City moves to evict Landing owners

Attorneys ask judge to remove Sleiman Enterprises from the Downtown riverfront shopping center.

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  • | 7:40 a.m. June 1, 2018
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The city of Jacksonville has moved to evict the operators of the Jacksonville Landing one week after terminating the company’s lease.

City attorneys filed a counterclaim Thursday to a 2017 lawsuit from Jacksonville Landing Investments Inc., asking 4th Judicial Circuit Court Judge Virginia Norton to remove the company from the city-owned property and for a trial by jury.

The action is the latest in a legal fight which began Oct. 16 after the Office of General Counsel sent JLI a default letter accusing the company of violating terms of a 1985 lease agreement.

JLI, a subsidiary of Sleiman Enterprises Inc., owns the three buildings comprising the Downtown riverfront mall. The city owns the land.

In response to the default letter, JLI sued the city in November with its own claims of breach of contract.

The company filed a separate complaint in May over the condition of damaged bulkheads and docks outside of the mall along the St. Johns River caused by hurricanes Matthew in 2016 and Irma in 2017.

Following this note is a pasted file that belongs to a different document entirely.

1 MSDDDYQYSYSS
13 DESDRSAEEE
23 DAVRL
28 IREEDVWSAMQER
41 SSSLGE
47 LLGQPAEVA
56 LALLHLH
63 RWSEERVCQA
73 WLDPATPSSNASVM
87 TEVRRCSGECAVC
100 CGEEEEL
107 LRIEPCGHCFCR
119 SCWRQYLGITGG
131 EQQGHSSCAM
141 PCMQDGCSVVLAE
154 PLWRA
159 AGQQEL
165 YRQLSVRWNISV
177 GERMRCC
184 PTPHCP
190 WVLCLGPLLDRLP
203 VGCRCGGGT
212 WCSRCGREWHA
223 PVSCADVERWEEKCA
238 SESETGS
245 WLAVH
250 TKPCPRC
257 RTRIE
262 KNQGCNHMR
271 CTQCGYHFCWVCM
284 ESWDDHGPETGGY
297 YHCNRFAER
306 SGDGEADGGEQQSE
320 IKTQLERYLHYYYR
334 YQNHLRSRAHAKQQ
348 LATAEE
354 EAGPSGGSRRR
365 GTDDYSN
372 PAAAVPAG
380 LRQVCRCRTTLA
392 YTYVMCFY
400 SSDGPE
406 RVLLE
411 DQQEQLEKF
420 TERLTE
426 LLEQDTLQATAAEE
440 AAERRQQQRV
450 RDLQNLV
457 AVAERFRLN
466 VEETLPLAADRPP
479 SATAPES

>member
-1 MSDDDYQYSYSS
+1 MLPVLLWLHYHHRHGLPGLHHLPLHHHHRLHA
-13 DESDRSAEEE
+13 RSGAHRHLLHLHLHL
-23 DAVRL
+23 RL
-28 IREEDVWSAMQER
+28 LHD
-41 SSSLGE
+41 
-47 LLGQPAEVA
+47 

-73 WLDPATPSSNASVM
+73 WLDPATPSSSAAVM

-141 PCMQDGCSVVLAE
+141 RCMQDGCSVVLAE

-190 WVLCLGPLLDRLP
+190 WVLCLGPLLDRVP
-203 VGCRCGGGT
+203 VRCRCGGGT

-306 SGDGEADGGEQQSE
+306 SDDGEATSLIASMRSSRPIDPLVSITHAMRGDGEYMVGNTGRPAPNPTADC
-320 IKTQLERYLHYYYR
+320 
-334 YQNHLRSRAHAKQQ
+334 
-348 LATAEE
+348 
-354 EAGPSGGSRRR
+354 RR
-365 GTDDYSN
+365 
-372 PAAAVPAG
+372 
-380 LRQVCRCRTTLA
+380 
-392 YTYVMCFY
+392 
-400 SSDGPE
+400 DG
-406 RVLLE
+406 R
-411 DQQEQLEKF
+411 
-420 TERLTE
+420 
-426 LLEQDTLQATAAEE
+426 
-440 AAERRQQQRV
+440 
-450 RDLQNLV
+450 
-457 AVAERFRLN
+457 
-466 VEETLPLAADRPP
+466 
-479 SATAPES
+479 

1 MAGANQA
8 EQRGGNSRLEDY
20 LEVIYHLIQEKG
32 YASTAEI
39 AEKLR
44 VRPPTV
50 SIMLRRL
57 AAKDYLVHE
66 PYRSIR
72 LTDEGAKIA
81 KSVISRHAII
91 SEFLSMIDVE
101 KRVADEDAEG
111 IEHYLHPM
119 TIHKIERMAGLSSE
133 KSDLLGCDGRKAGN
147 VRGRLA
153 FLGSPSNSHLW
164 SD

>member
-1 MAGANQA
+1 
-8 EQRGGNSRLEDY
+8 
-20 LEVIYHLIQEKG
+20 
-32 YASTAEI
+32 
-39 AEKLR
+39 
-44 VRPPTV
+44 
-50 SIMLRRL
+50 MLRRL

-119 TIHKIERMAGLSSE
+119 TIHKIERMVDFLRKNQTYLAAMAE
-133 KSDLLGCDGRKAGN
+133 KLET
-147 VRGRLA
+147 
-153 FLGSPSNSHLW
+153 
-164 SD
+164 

On May 25, the city notified JLI it was terminating the lease because the company allegedly “failed or refused to take any action to cure its breaches.”

The six-page motion signed by Assistant General Counsel Christopher Garrett on Thursday night echoed the city’s previous claims that JLI doesn’t operate and maintain the Landing as a “first-class retail facility” comparable to other urban retail facilities.

City attorneys also allege JLI hasn’t kept up with annual maintenance and improvements to the 31-year old mall or used “all reasonable efforts” to lease space to subtenants “who will provide a balanced mix of goods and services consistent with the standards” in the lease agreement.

Garrett wrote that the city is “entitled to immediate possession and control of the property” and that JLI remains in control “without the consent of the city.”

In 2003 JLI purchased the buildings for $5.3 million from Rouse-Jacksonville Inc. and extended a 56-year lease with the city in hopes of redeveloping the mall into a mixed-use project.

Those projects did not proceed, leading to lawsuits.

A separate suit filed by the city in 2015 centers on unpaid property taxes and the purchase of an adjacent parking lot.